Shotgun more dangerous than real guns

Shotgun more dangerous than real guns

A family member of mine owns a shotgun. Sometimes when I’m visiting I go and check it out, it’s metal and wooden form hanging on the wall. I think about the bang it makes, that final booming sound that rabbits and possums hear before they go into the bright light. Yep, it’s one dangerous piece of kit, but for all its power it’s not the most dangerous shotgun around.

The time-honoured tradition of calling shotgun is a far more dangerous practice. I’ve witnessed punch-ups, doors slammed on fingers and plenty of sulking over who gets the coveted passenger seat. Sometimes I wonder if it’s always been like this and if back in the wild west it got this bad. Back then, shotgun meant actually using a shotgun when you rode shotgun to ward of bandits or those unreasonable native Americans who kept trying to protect their land. Perhaps not, maybe back then it wasn’t such a flash position to find yourself in.

In modern NZ, home to plenty of small Japanese hatchbacks, shotgun means a lot to local lads. A common scenario is two or three mates hitting up a few beers then getting a lift from a young lady who owns a 3-door Honda Civic or similar, the backseat is full of girl junk, shotgun is wanted by all but called by one, the others disagree and suddenly you got some serious beef. Wars have started over less. What we really need is a ‘nanny state’ advertising campaign telling young men how to call shotgun fairly. But until we do a website has sprung up named ‘The Official Rules of Shotgun’ and that’s what it’s trying to teach.

A common belief is that Shotgun can be called as soon as the car becomes visible, it isn’t quite that simple according to the official rules. But what is simple are a few common sense rules that are there for everyone’s wellbeing:

1) For trips over an hour the same person can’t call shotgun on both legs of the journey. That just isn’t fair.

2) If the driver’s significant other is riding in the car, they have shotgun automatically unless they choose to give it up.

3) Pregnant woman and the elderly have shotgun, trying to call it over them is just disrespectful clowning.

4) If someone has their hand on the door handle, shotgun can no longer be called and no trying to push them off the passenger door, that’s how trouble kicks off.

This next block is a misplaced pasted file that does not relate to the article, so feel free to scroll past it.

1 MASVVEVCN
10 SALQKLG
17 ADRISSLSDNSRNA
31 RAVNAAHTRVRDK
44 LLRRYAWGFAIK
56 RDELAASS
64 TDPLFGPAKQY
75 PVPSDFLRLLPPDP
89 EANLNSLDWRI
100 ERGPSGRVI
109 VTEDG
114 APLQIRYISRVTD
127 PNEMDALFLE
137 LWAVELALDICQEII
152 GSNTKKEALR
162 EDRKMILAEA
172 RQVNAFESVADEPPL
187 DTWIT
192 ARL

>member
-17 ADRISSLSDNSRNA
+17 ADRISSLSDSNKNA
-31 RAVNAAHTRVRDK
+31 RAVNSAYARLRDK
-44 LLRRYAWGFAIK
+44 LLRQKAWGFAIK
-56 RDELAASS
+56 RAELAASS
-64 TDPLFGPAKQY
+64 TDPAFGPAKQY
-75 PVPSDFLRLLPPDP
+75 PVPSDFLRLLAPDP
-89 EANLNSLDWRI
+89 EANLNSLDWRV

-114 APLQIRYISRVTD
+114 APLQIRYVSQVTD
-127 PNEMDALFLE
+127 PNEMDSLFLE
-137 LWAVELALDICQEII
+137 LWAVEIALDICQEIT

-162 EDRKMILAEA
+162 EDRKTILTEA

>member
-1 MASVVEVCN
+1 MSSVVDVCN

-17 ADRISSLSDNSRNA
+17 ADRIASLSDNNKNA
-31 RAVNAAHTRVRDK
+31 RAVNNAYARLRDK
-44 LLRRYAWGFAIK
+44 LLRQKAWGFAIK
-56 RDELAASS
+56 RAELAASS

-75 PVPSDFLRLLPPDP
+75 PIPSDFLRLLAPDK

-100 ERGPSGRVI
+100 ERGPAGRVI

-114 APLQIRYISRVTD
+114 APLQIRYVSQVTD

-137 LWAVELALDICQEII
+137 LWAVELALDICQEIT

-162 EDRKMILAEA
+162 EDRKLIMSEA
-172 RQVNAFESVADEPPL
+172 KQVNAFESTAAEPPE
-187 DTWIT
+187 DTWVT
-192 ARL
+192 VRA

5) If shotgun is called by two peeps at the exact same time (it happens) then it should be decided by Paper, Scissors, Rock with universal rules.

That’s just a starting point, most important is to play fair and if you miss out on shotgun, and retaliate by kicking the seat in front you’re a bloody idiot.

Click this link to check out The Official Shotgun Rules website for further information.
shotgun

A family member of mine owns a shotgun. Sometimes when I’m visiting I go and check it out, it’s metal and wooden form hanging on the wall. I think about the bang it makes, that final booming sound that rabbits and possums hear before they go into the bright light. Yep, it’s one dangerous piece of kit, but for all its power it’s not the most dangerous shotgun around.

The time-honoured tradition of calling shotgun is a far more dangerous practice. I’ve witnessed punch-ups, doors slammed on fingers and plenty of sulking over who gets the coveted passenger seat. Sometimes I wonder if it’s always been like this and if back in the wild west it got this bad. Back then, shotgun meant actually using a shotgun when you rode shotgun to ward of bandits or those unreasonable native Americans who kept trying to protect their land. Perhaps not, maybe back then it wasn’t such a flash position to find yourself in.

In modern NZ, home to plenty of small Japanese hatchbacks, shotgun means a lot to local lads. A common scenario is two or three mates hitting up a few beers then getting a lift from a young lady who owns a 3-door Honda Civic or similar, the backseat is full of girl junk, shotgun is wanted by all but called by one, the others disagree and suddenly you got some serious beef. Wars have started over less. What we really need is a ‘nanny state’ advertising campaign telling young men how to call shotgun fairly. But until we do a website has sprung up named ‘The Official Rules of Shotgun’ and that’s what it’s trying to teach.

A common belief is that Shotgun can be called as soon as the car becomes visible, it isn’t quite that simple according to the official rules. But what is simple are a few common sense rules that are there for everyone’s wellbeing:

1) For trips over an hour the same person can’t call shotgun on both legs of the journey. That just isn’t fair.

2) If the driver’s significant other is riding in the car, they have shotgun automatically unless they choose to give it up.

3) Pregnant woman and the elderly have shotgun, trying to call it over them is just disrespectful clowning.

4) If someone has their hand on the door handle, shotgun can no longer be called and no trying to push them off the passenger door, that’s how trouble kicks off.

5) If shotgun is called by two peeps at the exact same time (it happens) then it should be decided by Paper, Scissors, Rock with universal rules.

That’s just a starting point, most important is to play fair and if you miss out on shotgun, and retaliate by kicking the seat in front you’re a bloody idiot.

Click this link to check out The Official Shotgun Rules website for further information.
shotgun

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